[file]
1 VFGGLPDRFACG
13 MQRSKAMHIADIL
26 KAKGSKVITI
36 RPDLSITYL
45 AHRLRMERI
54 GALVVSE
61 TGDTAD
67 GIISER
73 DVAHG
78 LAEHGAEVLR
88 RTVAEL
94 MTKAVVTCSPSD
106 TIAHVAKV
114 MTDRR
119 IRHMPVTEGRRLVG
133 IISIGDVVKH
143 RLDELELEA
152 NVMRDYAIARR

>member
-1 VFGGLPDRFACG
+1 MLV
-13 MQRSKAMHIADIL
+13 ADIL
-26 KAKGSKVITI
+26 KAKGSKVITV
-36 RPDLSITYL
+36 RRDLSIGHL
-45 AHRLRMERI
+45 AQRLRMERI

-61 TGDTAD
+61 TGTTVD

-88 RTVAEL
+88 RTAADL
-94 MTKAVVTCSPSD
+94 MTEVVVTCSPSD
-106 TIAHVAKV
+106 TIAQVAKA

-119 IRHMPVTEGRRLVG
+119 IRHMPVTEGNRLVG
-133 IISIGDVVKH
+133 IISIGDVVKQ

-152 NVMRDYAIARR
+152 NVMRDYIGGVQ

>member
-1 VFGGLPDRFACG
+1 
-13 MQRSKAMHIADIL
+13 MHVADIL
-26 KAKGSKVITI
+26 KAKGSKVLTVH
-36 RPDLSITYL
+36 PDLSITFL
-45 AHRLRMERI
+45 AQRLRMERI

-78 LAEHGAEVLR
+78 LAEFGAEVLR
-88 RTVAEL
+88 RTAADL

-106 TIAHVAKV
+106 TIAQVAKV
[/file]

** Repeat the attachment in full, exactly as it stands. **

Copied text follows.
1 VFGGLPDRFACG
13 MQRSKAMHIADIL
26 KAKGSKVITI
36 RPDLSITYL
45 AHRLRMERI
54 GALVVSE
61 TGDTAD
67 GIISER
73 DVAHG
78 LAEHGAEVLR
88 RTVAEL
94 MTKAVVTCSPSD
106 TIAHVAKV
114 MTDRR
119 IRHMPVTEGRRLVG
133 IISIGDVVKH
143 RLDELELEA
152 NVMRDYAIARR

>member
-1 VFGGLPDRFACG
+1 MLV
-13 MQRSKAMHIADIL
+13 ADIL
-26 KAKGSKVITI
+26 KAKGSKVITV
-36 RPDLSITYL
+36 RRDLSIGHL
-45 AHRLRMERI
+45 AQRLRMERI

-61 TGDTAD
+61 TGTTVD

-88 RTVAEL
+88 RTAADL
-94 MTKAVVTCSPSD
+94 MTEVVVTCSPSD
-106 TIAHVAKV
+106 TIAQVAKA

-119 IRHMPVTEGRRLVG
+119 IRHMPVTEGNRLVG
-133 IISIGDVVKH
+133 IISIGDVVKQ

-152 NVMRDYAIARR
+152 NVMRDYIGGVQ

>member
-1 VFGGLPDRFACG
+1 
-13 MQRSKAMHIADIL
+13 MHVADIL
-26 KAKGSKVITI
+26 KAKGSKVLTVH
-36 RPDLSITYL
+36 PDLSITFL
-45 AHRLRMERI
+45 AQRLRMERI

-78 LAEHGAEVLR
+78 LAEFGAEVLR
-88 RTVAEL
+88 RTAADL

-106 TIAHVAKV
+106 TIAQVAKV